It's pretty noticeable at every sellout this year; the CSU Bakersfield men's basketball team is starting to become something. Senior forward Matt Smith says in years past he could wander through Bakersfield with relative anonymity. But now? "It happens all the time," he said about being recognized. "I was at the movie theater and someone was like 'That's Matt Smith!"
While he's still adjusting to team's 'celebrity status', he's been taking care of business on the court. He finished the regular season fourth on the season in minutes, third in scoring and has become one of the Runners vocal leaders in the locker room. "Matt Smith is the talker," said head coach Rod Barnes. "He's the rah rah guy this year."
After watching him play, it'd be easy to assume basketball has always been his life. But it wasn't even his first sport. Growing up in Jackson, Tennessee, Smith was drawn to football. Although the wide receiver didn't start playing competitive basketball until high school, his athleticism caught the eye of Coach Barnes.
Smith red-shirted the 2014-15 season and said it was one of the hardest things he's had to go to. "To come here and sit out a whole season after never having to do that...that was pretty tough," he said.
But times would get even tougher after a practice just before the start of his junior year. He dislocated his ankle on October 16th, just days before the season would start in November. Although he was told he wouldn't return to play until February, he missed just seven games and helped the Runners to the program's first ever NCAA Tournament appearance.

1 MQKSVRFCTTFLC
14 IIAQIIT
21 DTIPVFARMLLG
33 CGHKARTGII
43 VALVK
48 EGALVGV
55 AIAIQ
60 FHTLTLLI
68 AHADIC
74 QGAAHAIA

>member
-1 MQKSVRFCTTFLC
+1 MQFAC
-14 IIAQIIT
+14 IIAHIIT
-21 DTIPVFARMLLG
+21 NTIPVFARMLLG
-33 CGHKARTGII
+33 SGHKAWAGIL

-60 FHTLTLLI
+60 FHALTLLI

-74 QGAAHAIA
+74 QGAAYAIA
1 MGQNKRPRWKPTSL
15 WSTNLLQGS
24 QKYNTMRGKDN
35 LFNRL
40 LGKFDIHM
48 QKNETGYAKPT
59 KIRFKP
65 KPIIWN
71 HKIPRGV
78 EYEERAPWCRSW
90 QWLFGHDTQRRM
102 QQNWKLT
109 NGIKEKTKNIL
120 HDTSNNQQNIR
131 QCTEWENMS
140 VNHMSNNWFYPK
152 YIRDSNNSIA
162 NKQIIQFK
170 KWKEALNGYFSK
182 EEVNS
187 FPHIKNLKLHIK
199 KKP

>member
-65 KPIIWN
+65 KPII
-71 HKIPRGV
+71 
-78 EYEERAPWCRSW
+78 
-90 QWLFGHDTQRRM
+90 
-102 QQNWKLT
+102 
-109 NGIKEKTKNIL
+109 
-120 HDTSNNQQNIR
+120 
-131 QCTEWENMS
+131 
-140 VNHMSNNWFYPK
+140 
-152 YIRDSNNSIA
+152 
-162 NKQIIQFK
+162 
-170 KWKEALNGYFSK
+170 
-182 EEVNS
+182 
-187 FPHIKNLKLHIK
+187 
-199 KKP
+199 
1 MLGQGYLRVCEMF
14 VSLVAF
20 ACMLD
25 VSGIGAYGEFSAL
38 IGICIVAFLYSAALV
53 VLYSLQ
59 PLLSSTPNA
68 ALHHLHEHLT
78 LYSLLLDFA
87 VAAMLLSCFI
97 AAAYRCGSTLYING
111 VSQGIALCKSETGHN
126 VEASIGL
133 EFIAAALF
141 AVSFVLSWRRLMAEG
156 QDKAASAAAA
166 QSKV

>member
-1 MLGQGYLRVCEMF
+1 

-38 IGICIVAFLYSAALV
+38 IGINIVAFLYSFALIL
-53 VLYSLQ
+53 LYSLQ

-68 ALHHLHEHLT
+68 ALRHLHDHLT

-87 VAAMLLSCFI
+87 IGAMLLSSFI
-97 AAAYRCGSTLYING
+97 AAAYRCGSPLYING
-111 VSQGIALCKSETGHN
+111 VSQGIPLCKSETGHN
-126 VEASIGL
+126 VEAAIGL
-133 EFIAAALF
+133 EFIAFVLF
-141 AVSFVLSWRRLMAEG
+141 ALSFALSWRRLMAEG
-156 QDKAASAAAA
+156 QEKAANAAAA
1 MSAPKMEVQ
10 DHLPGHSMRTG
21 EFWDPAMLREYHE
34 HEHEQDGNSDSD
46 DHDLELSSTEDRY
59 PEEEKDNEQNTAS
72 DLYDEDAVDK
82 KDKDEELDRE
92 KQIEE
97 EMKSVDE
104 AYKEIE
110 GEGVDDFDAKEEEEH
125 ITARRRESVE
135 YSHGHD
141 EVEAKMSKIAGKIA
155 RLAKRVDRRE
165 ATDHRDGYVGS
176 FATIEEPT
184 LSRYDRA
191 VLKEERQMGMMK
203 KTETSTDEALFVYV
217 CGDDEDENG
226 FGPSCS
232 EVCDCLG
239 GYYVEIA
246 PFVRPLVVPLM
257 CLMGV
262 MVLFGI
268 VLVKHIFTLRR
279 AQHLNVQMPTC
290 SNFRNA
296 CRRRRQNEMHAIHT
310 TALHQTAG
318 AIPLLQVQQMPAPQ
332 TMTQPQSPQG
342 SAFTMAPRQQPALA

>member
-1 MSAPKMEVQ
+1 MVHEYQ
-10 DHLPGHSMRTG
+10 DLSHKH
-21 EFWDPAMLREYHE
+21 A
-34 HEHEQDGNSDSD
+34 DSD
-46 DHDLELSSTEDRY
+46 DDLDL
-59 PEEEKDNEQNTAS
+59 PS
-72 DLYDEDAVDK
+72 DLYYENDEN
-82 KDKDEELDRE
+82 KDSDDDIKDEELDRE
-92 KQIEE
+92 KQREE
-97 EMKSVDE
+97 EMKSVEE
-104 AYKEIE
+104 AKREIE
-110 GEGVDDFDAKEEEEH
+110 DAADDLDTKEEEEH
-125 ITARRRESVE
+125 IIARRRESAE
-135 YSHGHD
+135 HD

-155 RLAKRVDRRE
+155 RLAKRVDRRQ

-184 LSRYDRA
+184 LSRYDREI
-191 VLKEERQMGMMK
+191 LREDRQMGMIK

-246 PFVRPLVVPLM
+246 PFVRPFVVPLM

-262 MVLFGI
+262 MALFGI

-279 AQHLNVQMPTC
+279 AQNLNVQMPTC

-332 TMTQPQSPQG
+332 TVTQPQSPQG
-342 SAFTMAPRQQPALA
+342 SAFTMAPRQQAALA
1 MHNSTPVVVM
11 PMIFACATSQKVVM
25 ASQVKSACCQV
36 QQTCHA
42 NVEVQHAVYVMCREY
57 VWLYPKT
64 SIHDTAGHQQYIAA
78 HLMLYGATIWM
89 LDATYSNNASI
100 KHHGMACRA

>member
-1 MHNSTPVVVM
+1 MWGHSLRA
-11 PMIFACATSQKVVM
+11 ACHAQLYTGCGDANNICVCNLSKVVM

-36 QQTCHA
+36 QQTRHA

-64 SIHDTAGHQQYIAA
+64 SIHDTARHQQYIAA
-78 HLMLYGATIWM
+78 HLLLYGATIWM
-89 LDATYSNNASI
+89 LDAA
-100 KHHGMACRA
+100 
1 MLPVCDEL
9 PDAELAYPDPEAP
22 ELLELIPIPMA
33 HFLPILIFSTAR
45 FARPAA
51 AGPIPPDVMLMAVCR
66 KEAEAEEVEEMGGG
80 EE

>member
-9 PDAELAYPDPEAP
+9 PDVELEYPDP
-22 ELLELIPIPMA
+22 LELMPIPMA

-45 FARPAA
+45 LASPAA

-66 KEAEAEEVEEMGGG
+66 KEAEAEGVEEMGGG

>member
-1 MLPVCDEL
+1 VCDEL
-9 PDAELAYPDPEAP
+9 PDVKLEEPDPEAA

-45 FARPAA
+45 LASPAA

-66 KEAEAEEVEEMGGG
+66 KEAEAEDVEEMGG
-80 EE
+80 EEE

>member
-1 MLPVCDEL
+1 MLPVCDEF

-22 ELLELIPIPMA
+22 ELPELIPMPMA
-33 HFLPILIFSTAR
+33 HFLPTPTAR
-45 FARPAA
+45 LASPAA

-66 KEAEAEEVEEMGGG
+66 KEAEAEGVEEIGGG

This season, coach Barnes asked for more out of his senior forward. "For the last two years he's been here he's been a back up guy," Barnes said. "Now he's starting every game and we're asking him to play 25-30 minutes."
From always being a "pass-first" type of player, he admits that adding a scoring element to his game was difficult. But any test on the court was put into perspective in December when he added college graduate to his list of accolades. "My brother was a great basketball player and he was just a semester away from graduating and I know that made my mom feel a certain way," Smith said. "Me knowing I could do that (graduate), it meant a lot to me."
So while he may be shocked by all of the attention he's been getting of late, Smith is doing his part in showing what it takes to be a "program guy."
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